hunting with a bird dog

The Etiquette of Hunting Over Someone Else’s Bird Dog

Think about these rules to get invited back to hunting over someone else’s bird dog.

I will say it up front: I am far from being an expert on bird dogs. But if there is one thing I have become certain of over the past five years of filming over them, it is that there is not enough information out there for new people to understand the proper etiquette of hunting (or filming) over someone else’s bird dog. Now more than ever, the influx of mentoring in the upland community coupled with a real thirst for knowledge from novices begs for some helpful guidance on the etiquette of hunting over someone else’s dog.

I may say this even stronger now that I own a bird dog and have had a few bad experiences which I credit to my lack of communication rather than the error of the mentee. These things exist for two main reasons: first and foremost, for the dog’s safety; and second, so that you the hunter actually get invited back.

Here are seven essential rules to follow UNLESS the owner tells you otherwise.

Thou Shall Not Command Another’s Bird Dog

Just as we would not discipline another person’s child or bark orders at them, the same principle is true with a bird dog. Sure, jumping up on us is one thing. But when a bird dog is working, we must stay out of that person’s vibe (even if it’s a bad vibe). In some cases, a handler may ask you to call a dog your way, or maybe help contain their dog for some reason. All that is fine given that we were actually requested in our actions.

A few years ago, I experienced what was a long day when a novice hunter proactively took it upon themself to command a handler’s dogs. Every time he opened his mouth, I wanted to crawl out of my skin, it was so awkward. Not only did this person not understand the process of bird dog work, it is bad for both a dog’s training and the opportunity to get future invitations. Over the years I have now made it a point to say something to novices before a dog hits the ground when filming whether it’s my dog or not. This can save what can be a painful day in the field and a real tension I am not interested in filming.

Thou Shall Not Shoot a Bird on the Ground or a Low Flush

This is the fastest way to end a hunt. Yes, this has happened to me. Honestly, it was my own fault ’cause I did not set the groundwork before we started the hunt. Never shoot anything (even a rabbit) on the ground over someone’s bird dog unless they tell you otherwise. The same is true for low flying birds. Many dogs including my own are only steady to flush which means a dog hot on its tail. If a dog can jump that high, do not shoot.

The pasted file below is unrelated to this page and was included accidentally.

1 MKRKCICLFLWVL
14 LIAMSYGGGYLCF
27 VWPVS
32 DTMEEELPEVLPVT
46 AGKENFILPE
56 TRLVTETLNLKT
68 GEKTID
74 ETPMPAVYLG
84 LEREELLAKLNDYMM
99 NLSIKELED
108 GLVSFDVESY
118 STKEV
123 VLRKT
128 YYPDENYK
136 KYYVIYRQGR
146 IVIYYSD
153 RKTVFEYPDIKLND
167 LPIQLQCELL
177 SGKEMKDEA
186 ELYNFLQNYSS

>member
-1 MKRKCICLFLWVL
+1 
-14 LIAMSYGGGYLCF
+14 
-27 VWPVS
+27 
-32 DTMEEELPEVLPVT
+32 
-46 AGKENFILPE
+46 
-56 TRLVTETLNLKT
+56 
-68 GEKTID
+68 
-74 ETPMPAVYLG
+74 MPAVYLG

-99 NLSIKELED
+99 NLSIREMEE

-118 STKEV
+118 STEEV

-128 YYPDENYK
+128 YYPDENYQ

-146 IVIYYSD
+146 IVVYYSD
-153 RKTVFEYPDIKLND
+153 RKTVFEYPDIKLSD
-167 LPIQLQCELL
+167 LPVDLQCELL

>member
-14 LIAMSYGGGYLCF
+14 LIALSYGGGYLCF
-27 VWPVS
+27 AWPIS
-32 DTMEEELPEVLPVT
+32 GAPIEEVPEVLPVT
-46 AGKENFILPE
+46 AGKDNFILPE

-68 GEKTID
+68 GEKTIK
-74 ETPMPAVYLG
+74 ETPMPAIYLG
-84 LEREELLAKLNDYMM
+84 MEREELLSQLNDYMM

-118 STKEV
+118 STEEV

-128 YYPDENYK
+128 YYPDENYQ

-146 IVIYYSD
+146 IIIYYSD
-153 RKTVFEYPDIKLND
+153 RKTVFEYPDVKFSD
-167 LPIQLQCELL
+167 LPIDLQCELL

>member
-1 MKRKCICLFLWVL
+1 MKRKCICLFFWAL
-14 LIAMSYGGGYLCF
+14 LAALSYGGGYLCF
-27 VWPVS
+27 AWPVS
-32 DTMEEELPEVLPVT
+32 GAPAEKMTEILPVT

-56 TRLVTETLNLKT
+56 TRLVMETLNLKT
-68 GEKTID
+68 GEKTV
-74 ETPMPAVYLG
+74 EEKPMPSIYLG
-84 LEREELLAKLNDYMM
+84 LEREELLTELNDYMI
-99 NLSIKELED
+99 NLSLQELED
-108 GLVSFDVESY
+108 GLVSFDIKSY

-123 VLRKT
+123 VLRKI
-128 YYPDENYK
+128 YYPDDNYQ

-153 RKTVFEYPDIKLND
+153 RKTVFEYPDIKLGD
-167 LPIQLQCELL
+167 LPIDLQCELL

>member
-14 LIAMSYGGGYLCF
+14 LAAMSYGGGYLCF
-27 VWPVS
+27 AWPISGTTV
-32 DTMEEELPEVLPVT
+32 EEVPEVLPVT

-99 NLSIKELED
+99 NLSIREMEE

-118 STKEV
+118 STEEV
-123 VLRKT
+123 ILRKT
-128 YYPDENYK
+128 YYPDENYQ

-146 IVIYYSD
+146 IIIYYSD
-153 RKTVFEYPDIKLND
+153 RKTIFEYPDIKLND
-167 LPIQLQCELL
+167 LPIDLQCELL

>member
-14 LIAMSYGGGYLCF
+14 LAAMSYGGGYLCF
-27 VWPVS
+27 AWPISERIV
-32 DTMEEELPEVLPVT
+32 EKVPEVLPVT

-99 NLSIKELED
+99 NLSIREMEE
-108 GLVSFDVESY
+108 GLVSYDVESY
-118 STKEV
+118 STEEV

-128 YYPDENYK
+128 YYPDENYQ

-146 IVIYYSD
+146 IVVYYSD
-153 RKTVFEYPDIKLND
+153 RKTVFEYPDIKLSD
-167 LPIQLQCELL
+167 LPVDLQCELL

One thing I have learned is that the human thought processes and body are very capable of split second decisions like these — as long as you are conscious of them. This is all so important to the safety of a bird dog that is most likely like a child to the handler. I know.

first bird

Thou Shall Not Give Another Advice on their Bird Dog Unless Solicited — Even If You are a Pro

Past the world of novices, even veteran handlers are tempted to command another’s bird dog. There are moments of painful dog work that seem to scream “Help!” But truth be told, we must let people develop at their pace and via their moments of learning. Patience is mandatory. When people are ready for advice, they will ask if they feel comfortable. But let them get there first; if not, it just makes for an awkward day afield rather than a potential future opportunity for learning and teaching.

Novices must be even more wary of this. Maybe some people are just overbearing, but I have seen a novice give advice on bird dog handling that has been everything from irrelevant to lunacy. Save those thoughts for your own dog in the future and keep note of what you personally would do.

Thou Shall Not Judge Another’s Bird Dog ‘Cause It’s Just Complicated

Recently I was subjected to a novice giving proactive criticism by comparing a Wirehaired Pointing Griffon work to English Setter work. For anyone who knows a little bit about bird dogs, we can easily point out that this is like comparing apples and oranges. If you hunt over a dog and do not like its style, understand that it is probably related to a breed’s style (or to the way the dog was trained). Don’t want to chase a dog through the woods and rush to a point because slow is a good pace for you? Then do not buy a setter. That has nothing to do with a dog being trained wrong or a handler letting the dog do things it should not.

Until you are knowledgeable on what you want in a bird dog and understand how different they all are, restrain yourself from jumping to conclusions. Even once we achieve a better understanding, it’s still best to keep our personal preferences to ourselves.

Keep in mind that the conditions alone can dictate a good or bad day in the field. If the conditions just aren’t right, there is nothing the handler or the dog can do to make them ideal. Like a good or bad hair day, so goes the world of a bird dog.

English setter bird dog

Thou Shall Not Judge a Whole Breed by One Dog

I have done this. More than once. I was wrong every time. Just like we all like different styles of bird dogs (hence the variation of breeds in the world), we also cannot judge a whole breed based on one dog. Why? ‘Cause a million reasons. Maybe they were trained poorly (still keep that to yourself). Maybe they had a bad day like I mentioned above. The reality is that bird dogs are complicated creatures and everything from good breeding (or bad), training and even daily conditions can go into the art and science of how a dog works.